Sprawling comprehensives with more than 1,500 pupils could be replaced with a series of smaller schools in an attempt to improve examination results.
Andrew Adonis, the schools minister, said that in the United States cities such as New York had transformed test results, behavior and attendance by cutting down the size of schools.
"I am keen to look, with an open mind, at all proposals to raise standards in schools," he added. "Small schools have been successful in the US and they may have a part to play here in the future, if credible proposals are forthcoming."
The move comes as a new report, to be published on Wednesday, calls for an end to super-size comprehensives, arguing that they leave pupils overwhelmed and lost in a "sea of anonymity".
The policy document from Teach First, the organization that places top graduates in tough inner-city schools, argues that some schools are so large that some children are falling "under the radar" and failing to build up relationships with the staff.
The report, which was shown to Adonis last week, calls for each large school to be broken down into a series of small schools serving about 150 pupils. It represents the views of 1,000 teachers recruited through Teach First, who each found themselves responsible for up to 200 pupils in their first year of teaching, while those who took on extra responsibilities were accountable for as many as 400.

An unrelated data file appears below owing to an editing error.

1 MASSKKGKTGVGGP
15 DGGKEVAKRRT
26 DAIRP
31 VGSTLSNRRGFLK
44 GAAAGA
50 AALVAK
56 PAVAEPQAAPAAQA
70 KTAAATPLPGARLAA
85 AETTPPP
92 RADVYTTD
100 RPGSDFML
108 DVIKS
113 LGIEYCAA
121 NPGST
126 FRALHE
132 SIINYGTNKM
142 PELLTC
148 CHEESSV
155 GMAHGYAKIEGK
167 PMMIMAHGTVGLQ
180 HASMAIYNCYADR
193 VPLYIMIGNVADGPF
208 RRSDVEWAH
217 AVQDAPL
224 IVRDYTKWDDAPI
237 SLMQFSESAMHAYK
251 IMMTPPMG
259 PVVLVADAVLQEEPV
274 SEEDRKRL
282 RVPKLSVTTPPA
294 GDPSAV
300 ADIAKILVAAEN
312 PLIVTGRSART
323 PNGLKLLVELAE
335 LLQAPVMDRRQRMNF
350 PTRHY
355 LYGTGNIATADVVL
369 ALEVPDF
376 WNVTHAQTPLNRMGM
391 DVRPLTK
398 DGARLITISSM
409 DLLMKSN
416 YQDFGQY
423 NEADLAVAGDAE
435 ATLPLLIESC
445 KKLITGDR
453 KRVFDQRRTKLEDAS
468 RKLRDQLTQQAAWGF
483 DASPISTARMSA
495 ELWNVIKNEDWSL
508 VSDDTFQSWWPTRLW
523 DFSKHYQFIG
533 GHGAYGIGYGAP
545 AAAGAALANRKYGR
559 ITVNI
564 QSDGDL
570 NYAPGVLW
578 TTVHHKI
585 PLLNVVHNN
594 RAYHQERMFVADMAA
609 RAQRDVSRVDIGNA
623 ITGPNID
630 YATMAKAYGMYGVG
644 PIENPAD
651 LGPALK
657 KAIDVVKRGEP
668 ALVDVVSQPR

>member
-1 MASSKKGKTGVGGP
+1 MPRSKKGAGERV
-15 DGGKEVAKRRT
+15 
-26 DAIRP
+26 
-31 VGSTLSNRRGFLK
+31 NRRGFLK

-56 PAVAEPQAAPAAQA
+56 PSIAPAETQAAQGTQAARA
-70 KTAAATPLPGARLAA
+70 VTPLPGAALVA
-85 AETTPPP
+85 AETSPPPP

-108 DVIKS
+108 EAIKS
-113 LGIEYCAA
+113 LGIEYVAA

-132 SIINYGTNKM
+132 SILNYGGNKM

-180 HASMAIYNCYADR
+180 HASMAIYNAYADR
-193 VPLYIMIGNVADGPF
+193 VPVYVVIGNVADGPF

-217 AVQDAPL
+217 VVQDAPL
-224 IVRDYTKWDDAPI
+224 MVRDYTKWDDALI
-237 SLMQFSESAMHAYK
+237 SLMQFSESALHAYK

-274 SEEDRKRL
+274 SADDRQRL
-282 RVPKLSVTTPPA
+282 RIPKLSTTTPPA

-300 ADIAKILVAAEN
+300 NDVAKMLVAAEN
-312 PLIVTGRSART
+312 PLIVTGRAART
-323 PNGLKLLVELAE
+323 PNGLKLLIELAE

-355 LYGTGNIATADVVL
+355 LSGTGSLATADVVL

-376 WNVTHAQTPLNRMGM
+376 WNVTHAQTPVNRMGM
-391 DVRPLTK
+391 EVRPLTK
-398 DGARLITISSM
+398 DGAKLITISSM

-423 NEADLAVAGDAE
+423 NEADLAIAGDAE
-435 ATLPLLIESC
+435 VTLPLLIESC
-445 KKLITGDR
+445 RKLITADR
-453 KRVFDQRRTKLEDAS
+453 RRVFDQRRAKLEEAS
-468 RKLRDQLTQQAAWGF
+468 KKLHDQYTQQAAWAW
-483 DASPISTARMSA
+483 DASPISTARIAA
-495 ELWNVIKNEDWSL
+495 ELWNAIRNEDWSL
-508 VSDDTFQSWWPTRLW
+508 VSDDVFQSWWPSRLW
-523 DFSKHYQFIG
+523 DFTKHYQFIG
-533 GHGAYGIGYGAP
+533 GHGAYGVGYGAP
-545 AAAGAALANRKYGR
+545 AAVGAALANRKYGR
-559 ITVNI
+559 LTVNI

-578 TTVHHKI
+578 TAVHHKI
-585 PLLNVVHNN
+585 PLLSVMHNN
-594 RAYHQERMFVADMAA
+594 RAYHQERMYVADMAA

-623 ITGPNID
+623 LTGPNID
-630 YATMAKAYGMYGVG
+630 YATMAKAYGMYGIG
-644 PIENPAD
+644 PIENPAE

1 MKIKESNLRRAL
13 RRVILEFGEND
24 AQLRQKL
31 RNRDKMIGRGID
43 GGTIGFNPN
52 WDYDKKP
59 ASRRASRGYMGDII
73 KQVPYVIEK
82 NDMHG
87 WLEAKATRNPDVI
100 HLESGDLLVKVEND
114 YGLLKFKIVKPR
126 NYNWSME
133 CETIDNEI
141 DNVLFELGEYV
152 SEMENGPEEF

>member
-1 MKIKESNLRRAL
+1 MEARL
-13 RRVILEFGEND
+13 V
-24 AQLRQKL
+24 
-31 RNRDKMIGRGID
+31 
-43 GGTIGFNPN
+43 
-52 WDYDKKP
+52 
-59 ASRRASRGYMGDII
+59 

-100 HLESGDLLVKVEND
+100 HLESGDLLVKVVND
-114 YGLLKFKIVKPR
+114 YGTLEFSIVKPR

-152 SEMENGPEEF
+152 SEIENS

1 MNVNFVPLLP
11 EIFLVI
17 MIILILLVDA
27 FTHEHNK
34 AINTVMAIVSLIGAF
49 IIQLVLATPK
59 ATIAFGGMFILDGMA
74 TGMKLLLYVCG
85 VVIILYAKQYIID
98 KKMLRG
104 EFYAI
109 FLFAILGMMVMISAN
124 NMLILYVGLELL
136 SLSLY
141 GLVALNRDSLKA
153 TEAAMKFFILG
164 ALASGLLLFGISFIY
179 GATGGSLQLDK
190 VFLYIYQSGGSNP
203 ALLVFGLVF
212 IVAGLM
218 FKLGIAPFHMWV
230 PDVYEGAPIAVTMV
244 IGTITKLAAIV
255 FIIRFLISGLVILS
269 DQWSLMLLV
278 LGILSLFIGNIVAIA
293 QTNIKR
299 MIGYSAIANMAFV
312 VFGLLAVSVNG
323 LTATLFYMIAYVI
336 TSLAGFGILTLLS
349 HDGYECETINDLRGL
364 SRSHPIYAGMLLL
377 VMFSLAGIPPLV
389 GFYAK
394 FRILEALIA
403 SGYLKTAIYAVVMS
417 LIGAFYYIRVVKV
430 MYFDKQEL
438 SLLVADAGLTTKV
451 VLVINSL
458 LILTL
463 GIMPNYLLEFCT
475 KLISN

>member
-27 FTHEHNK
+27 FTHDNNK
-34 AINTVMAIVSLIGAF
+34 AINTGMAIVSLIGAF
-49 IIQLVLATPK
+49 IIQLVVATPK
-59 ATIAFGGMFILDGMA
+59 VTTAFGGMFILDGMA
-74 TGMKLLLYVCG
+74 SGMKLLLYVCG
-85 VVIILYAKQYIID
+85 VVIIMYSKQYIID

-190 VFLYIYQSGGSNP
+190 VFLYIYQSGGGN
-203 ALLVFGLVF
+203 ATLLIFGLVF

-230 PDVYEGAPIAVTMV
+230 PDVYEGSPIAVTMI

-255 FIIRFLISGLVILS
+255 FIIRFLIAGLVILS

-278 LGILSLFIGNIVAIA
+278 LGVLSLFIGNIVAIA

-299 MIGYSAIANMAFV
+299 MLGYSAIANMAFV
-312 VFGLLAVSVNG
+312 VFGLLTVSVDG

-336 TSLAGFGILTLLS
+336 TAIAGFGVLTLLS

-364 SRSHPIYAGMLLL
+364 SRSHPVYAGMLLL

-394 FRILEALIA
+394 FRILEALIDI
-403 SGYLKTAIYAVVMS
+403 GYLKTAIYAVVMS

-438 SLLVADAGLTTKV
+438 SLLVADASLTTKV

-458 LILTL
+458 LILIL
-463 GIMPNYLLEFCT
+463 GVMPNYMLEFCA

Such huge numbers often left them "firefighting" instead of teaching, says Lessons From the Front, a report marking Teach First's fifth anniversary. "For many teachers, the fruits of their efforts are that the world does not fall around their ears - not too many fights occur, not too many expulsions and just enough GCSEs at A*-C," it says.
"Clearly this is not good enough." In a chapter dedicated to school size, it argues: "In many urban complex schools, teachers' time and energy are simply spread too thinly between too many pupils."
The report is likely to reignite the debate around whether the structure of comprehensive schools should be transformed.
England and Wales have some of the biggest secondary schools in Europe and they are getting bigger. In just over a decade there has been a steep decline in the number of schools that serve fewer than 1,000 pupils. The number with more than 2,000 has quadrupled, while those with between 1,500 and 2,000 has more than doubled.
Concerns about the impact of such vast schools have led US cities to experiment with smaller models. In New York, huge buildings have been divided so that there is one school on each floor.
The proposal from Teach First teachers to bring a similar system to the UK has the support of Estelle Morris, the former education secretary. "I think this is well worth looking at," she said. "One of the things that works about primary school education and one of the reasons we fail to manage the transition (to secondary) is the size of the school."
(Agencies via China Daily November 12, 2007)